Part 1 (In which I encounter the End of the World)
Have you ever noticed that when you make a big decision and commitment, the Universe seems to choose that very moment to send you the exact thing that will most challenge you?
Happens every time.
“I will no longer do that kind of client work, so I can make room to bring in the kind of work I really want!” [Cue ringing of phone, with a client on the other end of the line, asking for exactly the kind of work you’re trying to stop doing, with the funds to pay for it.]
“I am getting back to my exercise routine, dammit, starting today!” [Cue the entrance of your youngest child, who has just stuck a rock in her ear, necessitating an emergency trip to Urgent Care during what would have been your gym time.]
“I am going back off sugar and wheat — my body just can’t take it!” [Cue the arrival of an Evite to a dessert party hosted by your best friend.]
Or how about this:
After taking on too much (again — how does that happen?) and falling off the wagon of your lovely 3-Hours-in-the-Morning-Creative-Work-Ritual (again), you are committed to spending even just 15 minutes making art today, AND working on your e-book, dammit!
And just as you’re clearing the clutter off your drafting table, so ready to sink your teeth back into creating you can taste it, the phone rings.
You’re all set to ignore it (after all, the answering machine will handle it), except that the volume’s up, and it turns out to be a past client. With an emergency.
The ketubah arrived weeks ago, but they only just now took a close look at it, and there’s a word there that shouldn’t be.
And the wedding’s on Monday.
Which is a holiday.
And today is Friday.
There goes your lovely morning of creativity.
There goes your Friday yoga class, too, when the replacement ketubah isn’t fully printed by the time you’d have to leave to get there.
(Oh, and there goes $80 — ka-ching — to pay for the overnight shipping and Saturday delivery. Ouch.)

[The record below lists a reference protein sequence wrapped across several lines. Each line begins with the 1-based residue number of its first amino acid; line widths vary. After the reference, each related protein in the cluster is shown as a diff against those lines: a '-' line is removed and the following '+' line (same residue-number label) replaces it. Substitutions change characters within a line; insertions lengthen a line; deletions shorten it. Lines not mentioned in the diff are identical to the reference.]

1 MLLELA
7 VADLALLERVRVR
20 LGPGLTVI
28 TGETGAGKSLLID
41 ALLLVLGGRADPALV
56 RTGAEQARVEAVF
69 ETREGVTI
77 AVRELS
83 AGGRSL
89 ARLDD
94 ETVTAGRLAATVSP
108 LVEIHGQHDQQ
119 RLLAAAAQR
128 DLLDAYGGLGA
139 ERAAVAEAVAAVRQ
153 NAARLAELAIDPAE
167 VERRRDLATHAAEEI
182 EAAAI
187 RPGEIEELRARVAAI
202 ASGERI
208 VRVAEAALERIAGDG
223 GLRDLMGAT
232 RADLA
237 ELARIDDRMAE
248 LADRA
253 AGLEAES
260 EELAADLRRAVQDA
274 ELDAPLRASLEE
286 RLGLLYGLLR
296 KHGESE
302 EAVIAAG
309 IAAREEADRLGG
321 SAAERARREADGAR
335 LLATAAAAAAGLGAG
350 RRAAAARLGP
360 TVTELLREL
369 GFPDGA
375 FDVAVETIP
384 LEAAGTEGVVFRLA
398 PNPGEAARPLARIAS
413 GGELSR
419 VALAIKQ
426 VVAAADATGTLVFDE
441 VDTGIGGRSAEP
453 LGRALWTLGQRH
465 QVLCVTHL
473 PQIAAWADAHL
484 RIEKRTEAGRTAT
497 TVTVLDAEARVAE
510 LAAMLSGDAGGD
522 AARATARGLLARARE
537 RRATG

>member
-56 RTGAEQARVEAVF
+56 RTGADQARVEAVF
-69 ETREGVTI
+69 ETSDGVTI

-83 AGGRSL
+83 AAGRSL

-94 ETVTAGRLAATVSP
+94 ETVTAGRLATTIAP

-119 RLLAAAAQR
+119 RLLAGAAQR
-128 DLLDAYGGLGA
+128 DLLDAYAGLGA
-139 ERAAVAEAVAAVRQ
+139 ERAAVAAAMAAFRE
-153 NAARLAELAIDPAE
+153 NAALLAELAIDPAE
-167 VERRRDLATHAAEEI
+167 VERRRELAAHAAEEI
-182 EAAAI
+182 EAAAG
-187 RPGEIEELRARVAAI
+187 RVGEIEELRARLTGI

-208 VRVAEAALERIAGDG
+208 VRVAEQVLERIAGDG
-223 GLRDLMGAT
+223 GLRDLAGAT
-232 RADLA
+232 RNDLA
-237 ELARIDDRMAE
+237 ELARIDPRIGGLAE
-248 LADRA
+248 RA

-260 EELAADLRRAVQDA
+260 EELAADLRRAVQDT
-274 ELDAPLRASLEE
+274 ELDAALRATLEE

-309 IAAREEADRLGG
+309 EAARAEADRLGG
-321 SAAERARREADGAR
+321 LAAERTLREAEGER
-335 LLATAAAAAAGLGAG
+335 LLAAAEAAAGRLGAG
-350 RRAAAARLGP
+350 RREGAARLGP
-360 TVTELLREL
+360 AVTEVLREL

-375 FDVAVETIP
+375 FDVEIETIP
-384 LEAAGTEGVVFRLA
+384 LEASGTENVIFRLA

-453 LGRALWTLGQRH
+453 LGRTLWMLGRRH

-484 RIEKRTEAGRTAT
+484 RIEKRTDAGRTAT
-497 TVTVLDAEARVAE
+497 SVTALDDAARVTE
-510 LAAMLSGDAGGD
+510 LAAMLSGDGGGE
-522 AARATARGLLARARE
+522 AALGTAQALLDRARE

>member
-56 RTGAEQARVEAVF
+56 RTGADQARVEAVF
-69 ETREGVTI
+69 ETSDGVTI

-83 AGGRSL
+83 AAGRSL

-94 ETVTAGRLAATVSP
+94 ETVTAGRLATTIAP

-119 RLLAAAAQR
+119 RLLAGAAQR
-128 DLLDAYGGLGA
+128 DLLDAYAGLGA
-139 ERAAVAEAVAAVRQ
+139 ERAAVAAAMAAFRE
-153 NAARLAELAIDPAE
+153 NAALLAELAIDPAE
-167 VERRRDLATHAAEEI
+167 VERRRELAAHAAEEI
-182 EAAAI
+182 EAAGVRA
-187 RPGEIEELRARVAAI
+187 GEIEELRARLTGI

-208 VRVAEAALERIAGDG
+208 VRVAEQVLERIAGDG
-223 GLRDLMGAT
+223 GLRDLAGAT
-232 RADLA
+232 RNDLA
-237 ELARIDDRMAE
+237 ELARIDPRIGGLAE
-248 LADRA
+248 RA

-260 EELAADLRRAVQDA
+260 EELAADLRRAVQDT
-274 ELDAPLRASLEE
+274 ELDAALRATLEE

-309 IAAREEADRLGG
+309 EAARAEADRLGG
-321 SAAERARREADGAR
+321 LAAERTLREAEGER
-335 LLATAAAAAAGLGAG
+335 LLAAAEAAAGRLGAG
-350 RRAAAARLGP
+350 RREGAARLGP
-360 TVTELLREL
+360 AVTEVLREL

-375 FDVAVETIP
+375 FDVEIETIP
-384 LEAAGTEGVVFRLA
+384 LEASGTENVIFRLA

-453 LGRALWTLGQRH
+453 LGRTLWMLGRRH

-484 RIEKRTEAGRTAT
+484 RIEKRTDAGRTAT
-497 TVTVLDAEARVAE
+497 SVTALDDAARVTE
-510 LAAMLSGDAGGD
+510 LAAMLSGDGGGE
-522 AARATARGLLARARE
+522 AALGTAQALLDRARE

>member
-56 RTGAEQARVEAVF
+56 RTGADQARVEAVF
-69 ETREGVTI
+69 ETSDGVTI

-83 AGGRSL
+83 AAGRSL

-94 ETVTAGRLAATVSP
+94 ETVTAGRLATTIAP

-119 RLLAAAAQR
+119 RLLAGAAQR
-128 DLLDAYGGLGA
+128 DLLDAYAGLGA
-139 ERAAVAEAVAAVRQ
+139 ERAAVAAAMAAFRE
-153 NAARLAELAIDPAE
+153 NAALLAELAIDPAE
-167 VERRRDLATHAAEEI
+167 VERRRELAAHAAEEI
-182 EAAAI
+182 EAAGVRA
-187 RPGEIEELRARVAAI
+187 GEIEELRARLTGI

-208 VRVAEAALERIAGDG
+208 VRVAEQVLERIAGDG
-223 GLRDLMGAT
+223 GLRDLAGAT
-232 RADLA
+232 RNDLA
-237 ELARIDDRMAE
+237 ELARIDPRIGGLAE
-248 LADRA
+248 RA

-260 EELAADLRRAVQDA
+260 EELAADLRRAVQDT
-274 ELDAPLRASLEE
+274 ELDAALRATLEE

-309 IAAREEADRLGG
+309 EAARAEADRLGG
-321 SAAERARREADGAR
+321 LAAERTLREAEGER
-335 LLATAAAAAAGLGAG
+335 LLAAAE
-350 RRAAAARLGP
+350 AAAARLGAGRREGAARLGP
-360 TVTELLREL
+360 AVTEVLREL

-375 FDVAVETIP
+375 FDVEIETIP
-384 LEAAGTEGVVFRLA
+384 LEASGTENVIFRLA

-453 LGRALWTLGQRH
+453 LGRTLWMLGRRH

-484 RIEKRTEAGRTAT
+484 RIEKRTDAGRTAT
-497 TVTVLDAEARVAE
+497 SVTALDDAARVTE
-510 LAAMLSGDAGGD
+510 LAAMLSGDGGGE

Things like this are going to happen, of course. It’s Murphy’s Law. And when you’re on track, when you’re getting nourished every day, an occasional disruption, while annoying, is not a big deal.
But when you’re out of whack and trying to get back on track, a disruption of a few hours can feel like
Part 2 (In which I regroup)
First step: Notice that it isn’t actually the end of the world.
Second step: Observe that the strength of your reaction is a pretty good sign that you are really ready to make that change.
Third step: Thank the Universe for sending such a clear sign that yes, it is really time to make that change. (Thank you, Universe.)
Fourth step: Look at what systems might need shoring up to help get you — and keep you — on track.
Part 3 (In which I get more specific)
Me? I’m re-committing to blocking off my mornings for creative strategizing, art-making, music & writing.
(Not that this would have saved my sorry ass on this particular morning, but it would have made what felt like a major disaster feel more like the minor annoyance that it actually was in the scheme of things.) (Though I confess that wasting $80 on shipping charges still irks me.)
I’m also looking at the feasibility (ooh — big word!) of shifting my entire schedule over a few hours.
My current M.O. is to work late into the night (in a mad attempt to get stuff done), which invariably leaves me getting a late start in the morning, but still wrung out and in need of a nap (which I almost never actually get).
It’s a system I know is not working optimally, but I’ve been too scared of failure to even try to change it.
The New Year, though, presents a natural “blank slate” in which things that don’t normally seem possible for some reason feel… worth an attempt, at least.
I actually love being up and at ’em earlier in the day. I dream of being a morning person, and truth be told, my body would really, really, really prefer it. (Yes, please!)
It’s just the rest of me that’s not so keen. (No way!)
I don’t like to go to bed.
I want to keep going, like the Energizer Bunny. Honestly, if I had my druthers, I’d eliminate the need for sleep entirely.
Alas, that’s not going to happen. And I wasn’t blessed with low-sleep-need genetics — I’m hard-wired to require more than 8 hours for optimal health and happiness… and yet I rarely ever get it.